Printed Electronics using Graphene based Inks

When I spotted a recent granted patent with the title Printed Electronics, it was an obvious candidate for a Phil’s Patent Pick.  US8278757 was published on 2nd October 2012 and jointly assigned to Vorbeck Materials Corp. and Univ. of Princeton.  It was originally filed on 9th January 2009 and has a priority date of 5th February 2008.

The patent has quite broad claims and describes printed electronics devices made using a conductive ink comprising functionalized graphene sheets and a binder.  I don’t always reproduce the claims but in this case they are fairly simple to follow:

1. A printed electronic device, comprising a substrate comprising at least one surface, wherein a layer of an electrically conductive ink has been applied to a portion of the surface, and wherein the ink comprises functionalized graphene sheets and at least one binder.

2. The device of claim 1, wherein the substrate comprises paper and/or cardboard.

3. The device of claim 1, wherein the substrate comprises at least one polyolefin.

4. The device of claim 1, wherein the substrate comprises at least one polyimide.

5. The device of claim 1, wherein the ink further comprises at least one dispersant.

6. The device of claim 1, wherein the binder is a polymeric binder.

7. The device of claim 6, wherein the binder is one or more of poly(ethylene oxide), poly(propylene oxide), and ethylene oxide/propylene oxide copolymers.

8. The device of claim 1, wherein the ink further comprises at least one metal component.

9. The device of claim 8, wherein the metal is silver and/or copper.

10. The device of claim 1, wherein the ink further comprises at least one electrically conductive polymer.

11. The device of claim 1, wherein the ink further comprises at least one carbonaceous material other than the functionalized graphene sheets.

12. The device of claim 1, wherein the functionalized graphene sheets have a surface area of from about 300 to about 2630 m²/g.

13. The device of claim 1, wherein the functionalized graphene sheets have a surface area of from about 400 to about 2400 m²/g.

14. The device of claim 1, wherein the functionalized graphene sheets have a carbon to oxygen ratio of about 60:40 to 20:1.

15. The device of claim 1, further comprising one or more components selected from the group consisting of processors, memory chips, batteries, resistors, diodes, capacitors, and transistors.

16. The device of claim 1 in the form of an integrated circuit.

17. The device of claim 1 in the form of a printed circuit board.

18. The device of claim 1 in the form of a light-emitting diode display.

19. The device of claim 1 in the form of a radiofrequency identification device and/or a radiofrequency device antenna.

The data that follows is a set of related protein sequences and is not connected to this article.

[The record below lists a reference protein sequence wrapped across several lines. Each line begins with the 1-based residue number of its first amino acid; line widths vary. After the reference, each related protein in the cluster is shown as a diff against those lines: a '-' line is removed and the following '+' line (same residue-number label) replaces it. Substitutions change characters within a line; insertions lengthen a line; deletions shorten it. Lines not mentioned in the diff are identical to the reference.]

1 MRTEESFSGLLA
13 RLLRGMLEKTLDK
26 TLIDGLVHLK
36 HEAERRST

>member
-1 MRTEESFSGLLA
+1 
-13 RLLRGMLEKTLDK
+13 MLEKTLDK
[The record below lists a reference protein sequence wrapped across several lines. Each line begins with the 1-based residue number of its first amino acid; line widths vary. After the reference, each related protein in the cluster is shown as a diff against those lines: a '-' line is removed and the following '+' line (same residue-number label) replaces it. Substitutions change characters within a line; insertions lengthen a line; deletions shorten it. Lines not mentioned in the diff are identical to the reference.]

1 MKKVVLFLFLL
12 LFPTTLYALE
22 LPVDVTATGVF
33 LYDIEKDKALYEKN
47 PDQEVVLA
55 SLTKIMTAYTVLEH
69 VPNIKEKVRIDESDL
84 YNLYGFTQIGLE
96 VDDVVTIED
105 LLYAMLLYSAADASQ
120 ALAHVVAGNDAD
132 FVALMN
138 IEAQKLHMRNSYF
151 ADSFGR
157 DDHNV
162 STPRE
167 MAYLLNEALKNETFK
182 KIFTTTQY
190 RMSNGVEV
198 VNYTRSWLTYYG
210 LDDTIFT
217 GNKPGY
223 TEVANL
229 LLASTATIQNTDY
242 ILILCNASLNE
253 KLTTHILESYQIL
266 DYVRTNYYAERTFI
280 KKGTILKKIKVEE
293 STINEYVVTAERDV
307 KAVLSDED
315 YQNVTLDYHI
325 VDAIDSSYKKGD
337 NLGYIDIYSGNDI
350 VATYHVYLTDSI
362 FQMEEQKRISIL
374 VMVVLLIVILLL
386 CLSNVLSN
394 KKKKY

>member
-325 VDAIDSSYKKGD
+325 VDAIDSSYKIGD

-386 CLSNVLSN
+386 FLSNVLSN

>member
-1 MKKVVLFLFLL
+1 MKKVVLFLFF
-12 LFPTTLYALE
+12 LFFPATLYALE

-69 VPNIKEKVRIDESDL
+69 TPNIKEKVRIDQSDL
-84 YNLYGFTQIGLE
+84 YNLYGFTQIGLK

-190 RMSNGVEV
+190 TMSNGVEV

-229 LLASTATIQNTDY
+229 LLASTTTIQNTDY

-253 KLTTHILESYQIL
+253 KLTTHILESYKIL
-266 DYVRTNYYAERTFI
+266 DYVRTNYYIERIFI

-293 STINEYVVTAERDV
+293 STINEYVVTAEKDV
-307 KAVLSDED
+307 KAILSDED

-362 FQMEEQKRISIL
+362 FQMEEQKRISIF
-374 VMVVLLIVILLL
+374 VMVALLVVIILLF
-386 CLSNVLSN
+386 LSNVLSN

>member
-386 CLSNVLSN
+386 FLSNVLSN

20. The radiofrequency identification device and/or radiofrequency device antenna of claim 19 in the form of a radiofrequency identification device and/or antenna for use with ultra-high frequencies.

21. A method for forming a printed electronic device, comprising the step of applying an electrically conductive ink to a substrate, wherein the ink comprises functionalized graphene sheets and at least one binder.

22. The method of claim 21, wherein the substrate is selected from one or more of paper, cardboard, polyolefin, and polyimide.

23. The method of claim 21, wherein the electrically conductive ink further comprises a carrier.

24. The method of claim 21, wherein the electrically conductive ink further comprises a dispersant.

25. The method of claim 21, wherein the functionalized graphene sheets have a surface area of from about 300 to about 2630 m²/g.

Phil’s Comments

It is worth looking at the examples in the patent.  The printing methods and samples generated for testing are pretty crude and suggest that only simple circuits have been generated such as RFID antennas.  The type of ink suggests that printing processes will be of the gravure or flexo type rather than ink-jet.  However, the wording of the allowed claims suggests that just about any printed electronic device containing a layer that includes graphene sheets with a functional group in a binder would infringe this patent.  The majority of the claims are all about the device and not the material.  The last five claims are about the method.  Vorbeck sell the graphene based inks and with this patent they will require anyone using the inks to enter into some form of agreement with them to make the devices.  It will be interesting to see how this works in practice and whether the patent will stand the test of time.

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